China, India Vie for Myanmar’s Energy Resources

The rivalry between Asia’s two major powers in Burma is a competition for access to oil and gas.

The port of Hong Kong, China, March 2011
The port of Hong Kong, China, March 2011 (Stefan Lins)

The competitive relationship between China and India has become a defining feature of the strategic environment across emerging Asia. While both nations are currently not in direct conflict, there are several areas that hold strategic interest which could potentially act as the stage for a clash between the two nations. Their current rivalry in Myanmar is one such area.

It is China and India’s incessant need for alternative sources of energy that is the main focal point of their rivalry within Myanmar. As China and India are increasingly forced to rely on the global oil market to meet their energy demands, they are more susceptible to supply disruptions and price fluctuations. Rapid growth rates in both countries have grown in tandem with increased demand for energy. By 2020, it is estimated that China and India combined will account for roughly one third of the world’s gross domestic product and, as such, will require vast amounts of energy to fuel their economies.

Myanmar holds vast strategic importance for both China and India due to its location and abundance of natural resources. It has vast reserves of natural gas and oil, so for both China and India it is presented as a source of energy free from the geopolitical risks of the Middle East. There has thus been major competition between China and India for access to Myanmar’s market.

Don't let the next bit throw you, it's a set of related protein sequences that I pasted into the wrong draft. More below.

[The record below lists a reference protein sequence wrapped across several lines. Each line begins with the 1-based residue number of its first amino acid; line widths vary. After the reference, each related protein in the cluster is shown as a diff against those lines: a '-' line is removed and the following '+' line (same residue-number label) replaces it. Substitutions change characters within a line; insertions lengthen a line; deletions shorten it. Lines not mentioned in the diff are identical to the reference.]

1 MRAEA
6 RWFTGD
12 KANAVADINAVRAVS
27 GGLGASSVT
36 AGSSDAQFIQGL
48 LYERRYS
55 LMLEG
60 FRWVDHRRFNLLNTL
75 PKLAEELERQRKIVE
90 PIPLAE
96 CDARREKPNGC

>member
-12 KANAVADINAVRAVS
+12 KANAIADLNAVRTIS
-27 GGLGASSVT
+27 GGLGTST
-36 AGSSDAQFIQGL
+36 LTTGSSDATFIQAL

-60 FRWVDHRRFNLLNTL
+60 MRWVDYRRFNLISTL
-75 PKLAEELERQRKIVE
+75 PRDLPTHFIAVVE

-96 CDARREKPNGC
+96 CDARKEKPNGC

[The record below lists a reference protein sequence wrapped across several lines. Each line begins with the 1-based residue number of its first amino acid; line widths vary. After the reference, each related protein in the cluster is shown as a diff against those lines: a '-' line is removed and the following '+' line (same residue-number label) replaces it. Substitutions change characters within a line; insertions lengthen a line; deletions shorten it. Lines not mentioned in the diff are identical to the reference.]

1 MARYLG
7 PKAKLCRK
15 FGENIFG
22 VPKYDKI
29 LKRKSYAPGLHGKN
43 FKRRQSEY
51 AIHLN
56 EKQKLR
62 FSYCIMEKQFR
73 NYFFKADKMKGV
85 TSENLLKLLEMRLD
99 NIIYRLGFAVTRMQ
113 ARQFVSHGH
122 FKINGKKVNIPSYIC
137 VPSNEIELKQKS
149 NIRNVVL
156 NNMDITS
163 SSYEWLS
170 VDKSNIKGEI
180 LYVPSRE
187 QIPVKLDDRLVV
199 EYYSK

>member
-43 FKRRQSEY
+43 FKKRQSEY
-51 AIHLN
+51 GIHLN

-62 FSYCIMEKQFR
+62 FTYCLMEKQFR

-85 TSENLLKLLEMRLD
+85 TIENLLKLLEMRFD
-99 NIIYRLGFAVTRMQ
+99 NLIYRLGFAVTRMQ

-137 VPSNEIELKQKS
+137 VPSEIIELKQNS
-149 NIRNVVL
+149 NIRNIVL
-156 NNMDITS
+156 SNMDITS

Thus far, India has signed a $40 billion deal with Myanmar for the transfer of natural gas and has also had frequent discussions about building a pipeline from Myanmar to India. Only last year, India extended a $500 million line of credit to Myanmar. In addition to this, India also signed accords on air services, the development of border regions and investment in agricultural research. Perhaps most importantly, India has also acquired a 77.5 percent interest in an onshore oil block in Myanmar.

China has increasingly gained the most from Myanmar’s available resources, however, with China’s state run Global Times even commenting that India has been “edged out” of Myanmar. In 2005, for example, Myanmar reneged on a deal with India and instead signed a thirty year contract with China for the sale of 6.5 trillion cubic liters of natural gas.

Indeed, a gas pipeline connecting China and Myanmar is expected to begin pumping by the end of this month. The 1,100 kilometer pipeline stretches from Kyaukpyu Port on Myanmar’s central west coast, crosses the country from west to east and terminates at Ruili, near Kunming, in China’s Yunnan Province. Some 22 million tons of oil and twelve billion cubic meters of gas are expected to transit via the pipeline each year. The entire project cost $2.5 billion and was financed by China.

While military confrontation between China and India remains unlikely, perhaps best highlighted most recently during their recent border standoff in the Himalayas which resolved peacefully, their economic rivalry in Myanmar will likely persist for some time. As such, it is critical for there to be ongoing diplomatic engagement between China and India to avoid unnecessary or accidental escalation. If so, as commentators have most recently been highlighting, Myanmar will better be able to evolve into a regional trade hub of Southeast Asia.

This article originally appeared at Asia Briefing, May 29, 2013.